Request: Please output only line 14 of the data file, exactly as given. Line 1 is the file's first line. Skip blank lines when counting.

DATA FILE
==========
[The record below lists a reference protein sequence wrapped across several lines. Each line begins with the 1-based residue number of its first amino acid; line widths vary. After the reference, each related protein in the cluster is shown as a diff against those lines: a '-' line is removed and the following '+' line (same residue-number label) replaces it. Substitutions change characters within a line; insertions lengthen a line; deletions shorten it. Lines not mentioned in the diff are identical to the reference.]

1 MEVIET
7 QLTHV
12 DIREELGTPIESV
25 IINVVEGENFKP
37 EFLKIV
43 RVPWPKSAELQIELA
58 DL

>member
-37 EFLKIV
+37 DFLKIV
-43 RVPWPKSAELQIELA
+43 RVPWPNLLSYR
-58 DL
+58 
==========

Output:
-58 DL